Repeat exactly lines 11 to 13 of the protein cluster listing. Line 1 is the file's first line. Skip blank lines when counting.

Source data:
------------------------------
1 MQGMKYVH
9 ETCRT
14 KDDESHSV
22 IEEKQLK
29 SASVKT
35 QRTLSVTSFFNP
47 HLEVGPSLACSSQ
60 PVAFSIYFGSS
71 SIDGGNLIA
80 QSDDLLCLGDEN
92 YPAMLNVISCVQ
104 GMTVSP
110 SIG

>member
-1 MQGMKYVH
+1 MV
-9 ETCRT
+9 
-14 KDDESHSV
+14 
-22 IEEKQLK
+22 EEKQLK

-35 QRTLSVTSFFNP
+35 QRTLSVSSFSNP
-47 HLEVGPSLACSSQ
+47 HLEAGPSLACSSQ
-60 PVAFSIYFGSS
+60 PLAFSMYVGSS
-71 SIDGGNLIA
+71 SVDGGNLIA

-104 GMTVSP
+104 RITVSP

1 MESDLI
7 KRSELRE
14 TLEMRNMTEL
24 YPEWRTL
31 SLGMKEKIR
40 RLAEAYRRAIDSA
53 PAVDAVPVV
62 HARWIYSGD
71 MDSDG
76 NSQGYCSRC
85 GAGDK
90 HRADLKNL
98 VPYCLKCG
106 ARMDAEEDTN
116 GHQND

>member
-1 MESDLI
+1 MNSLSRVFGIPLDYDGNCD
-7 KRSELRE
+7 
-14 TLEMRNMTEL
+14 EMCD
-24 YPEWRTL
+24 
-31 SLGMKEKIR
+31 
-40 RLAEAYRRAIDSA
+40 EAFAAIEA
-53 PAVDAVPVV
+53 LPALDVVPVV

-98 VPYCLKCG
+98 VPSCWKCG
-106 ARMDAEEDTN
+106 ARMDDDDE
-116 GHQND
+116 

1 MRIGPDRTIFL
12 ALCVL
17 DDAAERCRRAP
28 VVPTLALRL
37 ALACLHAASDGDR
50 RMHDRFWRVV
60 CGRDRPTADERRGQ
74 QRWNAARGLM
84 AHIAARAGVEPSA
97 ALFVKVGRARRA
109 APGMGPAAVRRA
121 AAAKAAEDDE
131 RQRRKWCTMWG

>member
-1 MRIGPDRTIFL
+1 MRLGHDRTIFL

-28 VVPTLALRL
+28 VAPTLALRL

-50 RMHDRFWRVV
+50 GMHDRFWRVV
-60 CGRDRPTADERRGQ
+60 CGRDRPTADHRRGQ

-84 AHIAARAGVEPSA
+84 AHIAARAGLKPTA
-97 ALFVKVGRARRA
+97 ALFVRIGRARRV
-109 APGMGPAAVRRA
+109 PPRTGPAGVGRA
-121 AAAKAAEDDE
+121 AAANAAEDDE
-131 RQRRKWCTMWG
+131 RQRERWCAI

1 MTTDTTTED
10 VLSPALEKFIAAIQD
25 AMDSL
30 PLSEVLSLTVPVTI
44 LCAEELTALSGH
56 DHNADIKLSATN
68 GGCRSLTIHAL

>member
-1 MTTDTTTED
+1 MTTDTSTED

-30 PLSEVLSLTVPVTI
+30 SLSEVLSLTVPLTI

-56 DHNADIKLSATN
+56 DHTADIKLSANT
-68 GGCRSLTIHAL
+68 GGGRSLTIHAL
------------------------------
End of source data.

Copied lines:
92 YPAMLNVISCVQ
104 GMTVSP
110 SIG